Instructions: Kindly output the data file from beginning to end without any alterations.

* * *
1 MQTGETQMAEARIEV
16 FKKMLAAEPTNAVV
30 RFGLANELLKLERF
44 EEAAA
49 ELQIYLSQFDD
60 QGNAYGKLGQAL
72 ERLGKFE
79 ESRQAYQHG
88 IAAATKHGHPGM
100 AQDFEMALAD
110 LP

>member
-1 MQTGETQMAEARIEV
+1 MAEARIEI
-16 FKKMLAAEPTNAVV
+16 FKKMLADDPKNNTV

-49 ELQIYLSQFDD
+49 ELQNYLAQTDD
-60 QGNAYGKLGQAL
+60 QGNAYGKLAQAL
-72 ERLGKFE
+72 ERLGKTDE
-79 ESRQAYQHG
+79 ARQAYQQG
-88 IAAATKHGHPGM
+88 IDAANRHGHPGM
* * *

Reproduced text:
1 MQTGETQMAEARIEV
16 FKKMLAAEPTNAVV
30 RFGLANELLKLERF
44 EEAAA
49 ELQIYLSQFDD
60 QGNAYGKLGQAL
72 ERLGKFE
79 ESRQAYQHG
88 IAAATKHGHPGM
100 AQDFEMALAD
110 LP

>member
-1 MQTGETQMAEARIEV
+1 MAEARIEI
-16 FKKMLAAEPTNAVV
+16 FKKMLADDPKNNTV

-49 ELQIYLSQFDD
+49 ELQNYLAQTDD
-60 QGNAYGKLGQAL
+60 QGNAYGKLAQAL
-72 ERLGKFE
+72 ERLGKTDE
-79 ESRQAYQHG
+79 ARQAYQQG
-88 IAAATKHGHPGM
+88 IDAANRHGHPGM